Viva Maria!

Viva Maria! is a 1965 adventure comedy film starring Brigitte Bardot and Jeanne Moreau as two women named Maria who meet and become revolutionaries in the early 20th century. It also starred George Hamilton as Florès, a revolutionary leader. It was co-written and directed by Louis Malle, and filmed in Eastman Color. It was released in both French and an English-dubbed version.

Viva Maria!
Viva maria.jpg
Theatrical Poster
Directed byLouis Malle
Produced byÓscar Dancigers
Screenplay byLouis Malle
Jean-Claude Carrière
StarringBrigitte Bardot
Jeanne Moreau
George Hamilton
Music byGeorges Delerue
CinematographyHenri Decaë
Edited bySuzanne Baron
Kenout Peltier
Les Productions Artistes Associés
Nouvelles Éditions de Films
Vides Cinematografica
Distributed byUnited Artists
Release date
18 December 1965
Running time
119 minutes
Box office$1,150,000 (est. US/Canada Rentals)[2]
$4 million (Foreign Rentals)[1]

Plot synopsisEdit

In 1907, in a Central American country called San Miguel, Maria II (Brigitte Bardot), the daughter of an Irish Republican anarchist, meets Maria I (Jeanne Moreau), the singer of a circus. After her father dies, Maria II hides in the circus where she sees Maria I's partner commit suicide after a failed love affair. Both Marias agree to form a theatrical team.

In her debut as a singer, Maria II accidentally invents striptease, an action that lets the circus achieve great fame. Shortly afterwards the Marias meet Florès (George Hamilton), a socialist revolutionary. He invites them to join his cause, a revolution against "El Dictador" (José Ángel Espinoza). But Florès is soon shot. On his deathbed he makes Maria I promise to carry through with his cause and she agrees. Though at first reluctant to acquiesce to Florès' and Maria I's endeavor, Maria II joins the cause when she comes to the aid of her vulnerable friend.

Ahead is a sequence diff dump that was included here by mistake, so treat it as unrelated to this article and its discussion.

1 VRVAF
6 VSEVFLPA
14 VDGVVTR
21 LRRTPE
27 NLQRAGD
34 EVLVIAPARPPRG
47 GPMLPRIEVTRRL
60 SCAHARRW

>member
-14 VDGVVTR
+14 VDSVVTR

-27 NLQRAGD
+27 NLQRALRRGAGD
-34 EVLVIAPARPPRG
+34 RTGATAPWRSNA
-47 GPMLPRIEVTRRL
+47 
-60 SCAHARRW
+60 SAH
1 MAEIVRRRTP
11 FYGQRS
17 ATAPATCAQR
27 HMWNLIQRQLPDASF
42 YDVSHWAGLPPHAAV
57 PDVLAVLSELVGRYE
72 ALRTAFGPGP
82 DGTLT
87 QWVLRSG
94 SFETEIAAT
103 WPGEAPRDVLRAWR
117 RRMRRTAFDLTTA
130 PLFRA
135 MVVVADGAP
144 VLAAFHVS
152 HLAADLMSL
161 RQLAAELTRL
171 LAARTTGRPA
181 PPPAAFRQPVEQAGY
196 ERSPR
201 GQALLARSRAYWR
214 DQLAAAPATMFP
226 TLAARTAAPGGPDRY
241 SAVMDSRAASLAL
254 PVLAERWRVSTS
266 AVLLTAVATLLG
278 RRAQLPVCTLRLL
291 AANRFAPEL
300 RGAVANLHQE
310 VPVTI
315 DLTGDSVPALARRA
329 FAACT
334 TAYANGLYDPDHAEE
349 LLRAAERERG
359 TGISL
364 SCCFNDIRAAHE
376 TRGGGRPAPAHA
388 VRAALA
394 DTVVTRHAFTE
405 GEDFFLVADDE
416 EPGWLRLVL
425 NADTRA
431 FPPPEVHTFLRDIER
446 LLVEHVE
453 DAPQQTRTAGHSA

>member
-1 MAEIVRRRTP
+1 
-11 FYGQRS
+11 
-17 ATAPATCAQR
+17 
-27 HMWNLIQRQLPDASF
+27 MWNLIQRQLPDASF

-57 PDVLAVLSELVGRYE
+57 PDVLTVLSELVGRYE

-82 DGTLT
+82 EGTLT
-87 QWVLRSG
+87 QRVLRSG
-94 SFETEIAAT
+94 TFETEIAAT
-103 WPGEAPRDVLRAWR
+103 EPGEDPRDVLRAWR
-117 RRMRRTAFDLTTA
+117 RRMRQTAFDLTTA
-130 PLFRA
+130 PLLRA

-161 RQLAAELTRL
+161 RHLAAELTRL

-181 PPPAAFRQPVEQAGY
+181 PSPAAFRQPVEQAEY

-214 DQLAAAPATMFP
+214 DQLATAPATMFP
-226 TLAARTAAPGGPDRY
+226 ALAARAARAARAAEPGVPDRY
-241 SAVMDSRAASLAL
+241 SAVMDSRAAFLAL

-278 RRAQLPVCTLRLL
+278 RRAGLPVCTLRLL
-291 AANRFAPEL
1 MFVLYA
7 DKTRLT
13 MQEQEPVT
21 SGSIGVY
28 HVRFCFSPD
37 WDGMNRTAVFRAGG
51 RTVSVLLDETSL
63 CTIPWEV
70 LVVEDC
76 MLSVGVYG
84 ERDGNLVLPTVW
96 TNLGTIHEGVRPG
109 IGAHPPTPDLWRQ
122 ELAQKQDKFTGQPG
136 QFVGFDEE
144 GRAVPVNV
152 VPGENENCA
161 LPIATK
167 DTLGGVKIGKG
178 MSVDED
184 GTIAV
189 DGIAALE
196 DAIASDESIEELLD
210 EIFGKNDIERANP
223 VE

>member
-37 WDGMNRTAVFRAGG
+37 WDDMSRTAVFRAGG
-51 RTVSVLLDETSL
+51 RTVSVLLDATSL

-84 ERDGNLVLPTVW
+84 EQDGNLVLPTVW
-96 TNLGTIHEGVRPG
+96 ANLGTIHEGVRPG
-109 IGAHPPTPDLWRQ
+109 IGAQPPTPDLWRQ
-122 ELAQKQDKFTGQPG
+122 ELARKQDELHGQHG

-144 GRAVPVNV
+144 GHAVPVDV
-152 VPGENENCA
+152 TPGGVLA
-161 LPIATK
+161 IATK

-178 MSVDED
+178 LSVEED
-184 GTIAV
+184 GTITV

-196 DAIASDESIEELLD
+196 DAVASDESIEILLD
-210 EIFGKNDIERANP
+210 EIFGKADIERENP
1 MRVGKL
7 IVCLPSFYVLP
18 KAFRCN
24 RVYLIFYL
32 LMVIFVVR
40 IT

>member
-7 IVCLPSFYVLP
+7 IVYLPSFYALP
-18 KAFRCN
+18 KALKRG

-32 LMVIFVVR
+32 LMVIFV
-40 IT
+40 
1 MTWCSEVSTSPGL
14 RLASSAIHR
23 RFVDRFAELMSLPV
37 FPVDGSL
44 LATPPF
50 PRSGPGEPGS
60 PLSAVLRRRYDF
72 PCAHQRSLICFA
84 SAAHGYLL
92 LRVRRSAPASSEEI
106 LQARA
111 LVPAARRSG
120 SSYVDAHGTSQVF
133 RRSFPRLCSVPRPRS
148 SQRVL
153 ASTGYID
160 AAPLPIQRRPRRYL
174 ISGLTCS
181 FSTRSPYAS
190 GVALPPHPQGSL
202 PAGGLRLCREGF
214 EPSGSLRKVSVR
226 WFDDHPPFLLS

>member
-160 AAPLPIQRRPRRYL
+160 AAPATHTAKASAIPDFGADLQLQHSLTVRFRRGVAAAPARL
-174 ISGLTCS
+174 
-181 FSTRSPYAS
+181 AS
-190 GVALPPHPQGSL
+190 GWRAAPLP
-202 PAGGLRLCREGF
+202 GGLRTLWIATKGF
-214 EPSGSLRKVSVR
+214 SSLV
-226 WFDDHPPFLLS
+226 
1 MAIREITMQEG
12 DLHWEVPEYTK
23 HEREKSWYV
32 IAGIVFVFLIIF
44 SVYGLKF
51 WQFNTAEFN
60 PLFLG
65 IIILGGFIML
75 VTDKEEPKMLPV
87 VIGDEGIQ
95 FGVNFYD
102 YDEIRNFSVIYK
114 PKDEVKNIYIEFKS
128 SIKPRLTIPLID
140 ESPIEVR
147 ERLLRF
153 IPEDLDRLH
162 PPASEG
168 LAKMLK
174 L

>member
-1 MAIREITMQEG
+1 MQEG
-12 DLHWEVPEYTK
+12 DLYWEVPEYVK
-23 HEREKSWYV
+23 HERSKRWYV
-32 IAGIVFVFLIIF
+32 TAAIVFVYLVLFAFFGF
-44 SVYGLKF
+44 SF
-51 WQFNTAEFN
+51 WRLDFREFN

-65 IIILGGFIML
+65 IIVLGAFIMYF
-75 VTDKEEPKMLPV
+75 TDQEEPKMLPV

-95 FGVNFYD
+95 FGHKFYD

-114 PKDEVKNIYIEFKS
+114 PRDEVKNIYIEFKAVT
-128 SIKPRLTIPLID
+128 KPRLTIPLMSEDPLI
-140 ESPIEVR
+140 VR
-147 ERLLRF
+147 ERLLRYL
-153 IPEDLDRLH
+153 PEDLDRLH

The rest of the film concerns the revolution. After Maria I leads her men into an ambush, and Maria II saves them, the women create a peasant army, organizing the countryside into a quasi-Socialist state. There are numerous sight gags and comic actions.

Preparing to take the capital city, the Marias are captured by Catholic churchmen who fear the disorder of a revolution and want to stop the people from treating the women like saints. After a bungled attempt to tickle torture them (the Inquisition's equipment is too old to work well) the Marias are rescued by their victorious army. Finally they move to France, where the circus is recreated as a successful musical version of the revolution. The women now wear dark wigs to look more "Latin American".


[W]ith Viva Maria!, which aims at being little more than a fancifully photographed tale of two turn-of-the-century dance-hall girls who cheer up a Latin American revolution, Moreau saw a chance of expressing one of her firmest beliefs. 'Films have never shown the kind of relationship that can exist between two women,' she says. 'Men like to think that women must be constantly jealous of each other, never trusting, never in rapport. That is not true, of course, certainly not today. This film could show that.'

— Time magazine cover story on Moreau, March 5, 1965[3]



According to Jeff Stafford of Turner Classic Movies, "Malle's idea [was] to take a buddy movie and subvert it. For inspiration, he instructed Carrière to consider the Gary CooperBurt Lancaster relationship in Vera Cruz (1954), which was a favorite Western of the two collaborators. By replacing the traditional male protagonists with two strong females, Viva Maria! not only worked as an amusing gender twist on a popular formula, but was seen in some quarters as a political statement.

Malle said German filmmaker Rainer Werner Fassbinder later told him that Viva Maria! fascinated him and his fellow students at Berlin University. Malle recalled, 'It was a time of those radical student movements, and they saw in the heroines the two different approaches to revolution.'"[4]

Malle conceived of the film as "a sort of burlesque boxing match—sexpot v. seductress";[5] he got the film financed on the condition that Moreau commit to the project.[6]

The male lead was George Hamilton, whom Malle cast on the strength of his performance in Two Weeks in Another Town. Malle said "he was a personal choice and I am happy with him... He's more interested in being in the social columns – I don't understand – when he should be one of the greatest of his generation."[7]


Moreau and Bardot became "like two pals in the army" after 16 weeks of principal photography in Mexico,[8] including Texcoco.[5]

Filming started 18 January 1965.[9]

An extra was killed during filming when he fell off an ox cart.[10] Filming was also held up when Bardot fell ill.[11]

The dialogue is in English, French, Spanish, and German, depending on the actor. The French version includes extensive English subtitles.[citation needed]